I received this book from Netgalley/the publisher in exchange for an honest review.
My three girls love reading, so when I received the opportunity to read Goldy Luck and the Three Pandas. This is a picture book written by Natasha Yim and illustrated by Grace Zong.
Goldy Luck and the Three Pandas is a modern version of the classic fairytale Goldilocks that also incorporates elements of Chinese New Year celebrations. When Goldy is asked to go next door to take turnip cakes to the Chan family, she discovers that no one is at home. She helps herself to their congee (rice porridge), sits in their chairs, and sleeps in their beds. When the Chan family returns, they are surprised to discover that their house is in shambles, and even more surprised to find Goldy sleeping in Little Chan’s bed. Goldy runs away, but then she feels bad about what she has done. Goldy returns to the house, apologizes, and realizes that he has more in common with Little Chan than she thought she did.
The illustrations are wonderful. My girls and I thought it was especially fun that there is a parade/celebration for Chinese New Year going on in the background in many of the pictures. Goldy also has some hilarious facial expressions as she experiences the pandas’ house, as does the Chan family when they return to their home. Holiday decorations are on display in both homes, and Goldy’s house is full of panda themed items, from stuffed animals to lamps.
This was such a wonderful story. Putting the story in a modern context makes it easier to relate to Goldy. My girls thought it was very funny that Mr. Chan’s chair was a massage chair, and there was definitely a unique spin on the traditional formula. My girls and I also learned a lot about Chinese New Year; they knew a little about the holiday because my oldest daughter received a red envelope from her friend who lives down the street. There is a recipe for turnip cakes at the end of the story, and the girls are excited about trying the recipe.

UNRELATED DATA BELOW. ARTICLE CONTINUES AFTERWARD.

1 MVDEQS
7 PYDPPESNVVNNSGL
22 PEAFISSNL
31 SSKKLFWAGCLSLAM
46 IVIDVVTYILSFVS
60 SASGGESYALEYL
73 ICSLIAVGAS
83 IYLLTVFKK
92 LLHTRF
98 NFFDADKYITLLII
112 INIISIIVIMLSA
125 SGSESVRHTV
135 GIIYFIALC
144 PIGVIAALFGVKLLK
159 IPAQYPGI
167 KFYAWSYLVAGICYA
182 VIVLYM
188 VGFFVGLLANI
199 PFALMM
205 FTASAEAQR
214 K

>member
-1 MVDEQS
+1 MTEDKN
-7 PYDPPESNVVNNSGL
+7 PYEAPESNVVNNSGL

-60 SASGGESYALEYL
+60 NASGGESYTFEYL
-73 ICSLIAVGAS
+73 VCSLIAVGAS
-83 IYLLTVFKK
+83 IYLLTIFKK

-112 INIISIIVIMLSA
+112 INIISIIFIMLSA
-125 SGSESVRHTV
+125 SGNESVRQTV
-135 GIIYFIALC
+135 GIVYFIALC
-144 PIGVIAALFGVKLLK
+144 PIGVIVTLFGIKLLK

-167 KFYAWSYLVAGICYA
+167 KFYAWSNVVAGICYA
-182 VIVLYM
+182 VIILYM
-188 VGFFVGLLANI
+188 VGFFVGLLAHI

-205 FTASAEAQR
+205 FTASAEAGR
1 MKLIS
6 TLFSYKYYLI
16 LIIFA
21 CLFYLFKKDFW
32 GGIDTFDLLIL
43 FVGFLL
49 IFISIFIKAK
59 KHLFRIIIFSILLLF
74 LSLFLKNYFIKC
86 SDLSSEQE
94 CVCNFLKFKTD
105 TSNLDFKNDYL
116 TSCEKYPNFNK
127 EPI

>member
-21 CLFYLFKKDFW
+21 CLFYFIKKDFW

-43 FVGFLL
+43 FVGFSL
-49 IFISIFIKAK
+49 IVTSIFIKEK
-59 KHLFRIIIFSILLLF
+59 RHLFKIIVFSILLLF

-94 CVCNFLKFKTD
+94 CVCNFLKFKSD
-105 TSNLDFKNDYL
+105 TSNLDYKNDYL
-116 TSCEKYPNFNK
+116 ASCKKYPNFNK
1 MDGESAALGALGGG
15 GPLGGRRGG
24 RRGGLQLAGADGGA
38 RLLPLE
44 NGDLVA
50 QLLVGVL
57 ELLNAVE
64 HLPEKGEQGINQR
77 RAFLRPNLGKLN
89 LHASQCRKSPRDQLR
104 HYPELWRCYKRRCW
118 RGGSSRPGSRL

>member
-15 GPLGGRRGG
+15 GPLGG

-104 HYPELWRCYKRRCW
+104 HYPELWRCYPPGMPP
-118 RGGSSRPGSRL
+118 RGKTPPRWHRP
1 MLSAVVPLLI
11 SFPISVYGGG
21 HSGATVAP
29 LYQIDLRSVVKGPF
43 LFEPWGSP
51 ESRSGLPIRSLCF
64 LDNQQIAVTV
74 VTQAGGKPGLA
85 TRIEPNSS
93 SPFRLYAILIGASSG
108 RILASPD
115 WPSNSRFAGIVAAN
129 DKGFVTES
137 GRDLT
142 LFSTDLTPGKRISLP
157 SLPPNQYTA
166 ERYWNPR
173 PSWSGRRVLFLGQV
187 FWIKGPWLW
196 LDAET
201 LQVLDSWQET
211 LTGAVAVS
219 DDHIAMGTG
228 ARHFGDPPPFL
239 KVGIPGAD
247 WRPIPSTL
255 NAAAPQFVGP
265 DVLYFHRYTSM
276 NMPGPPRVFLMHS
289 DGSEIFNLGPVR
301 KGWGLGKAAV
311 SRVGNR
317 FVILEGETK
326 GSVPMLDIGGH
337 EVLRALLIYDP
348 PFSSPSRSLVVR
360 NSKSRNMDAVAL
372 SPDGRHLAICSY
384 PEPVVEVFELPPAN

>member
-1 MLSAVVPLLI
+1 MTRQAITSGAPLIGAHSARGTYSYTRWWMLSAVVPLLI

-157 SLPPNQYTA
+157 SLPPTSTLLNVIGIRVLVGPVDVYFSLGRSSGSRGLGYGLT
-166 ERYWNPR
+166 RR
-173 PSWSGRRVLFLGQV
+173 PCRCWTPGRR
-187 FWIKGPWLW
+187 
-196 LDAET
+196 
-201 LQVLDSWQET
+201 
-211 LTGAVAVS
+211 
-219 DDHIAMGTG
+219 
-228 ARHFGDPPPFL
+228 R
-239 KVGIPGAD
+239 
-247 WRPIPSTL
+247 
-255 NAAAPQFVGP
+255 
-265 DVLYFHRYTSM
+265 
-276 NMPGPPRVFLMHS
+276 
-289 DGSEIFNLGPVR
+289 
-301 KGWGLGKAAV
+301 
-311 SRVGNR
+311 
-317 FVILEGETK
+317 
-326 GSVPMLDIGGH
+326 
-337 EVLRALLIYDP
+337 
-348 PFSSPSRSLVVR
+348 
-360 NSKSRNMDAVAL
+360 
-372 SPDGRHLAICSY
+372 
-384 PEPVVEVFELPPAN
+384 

One of the things that we learned the most about is that it is important to start the new year on the right foot to avoid bad luck. We celebrate Rosh Hashanah and Yom Kippur, and these holidays also emphasize forgiveness and redemption to ensure a prosperous year. It was very enlightening to discover that these themes transcend cultural boundaries.
We all want our children to grow up with good values, and so I appreciate books where basic themes where characters acknowledging wrongdoing. Making mistakes is inevitable, but it’s important that we make things right.
I would absolutely recommend Goldy Luck and the Three Pandas. This book is perfect for older preschoolers as well as children in the early years of elementary school. In the traditional Goldilocks story, the little burglar is either devoured by the bears, or she absconds, leaving the bears with a messy house. Goldy Luck returns to the house, and by apologizing, she ensures that she will have a good year. This is a relevant message for all of us.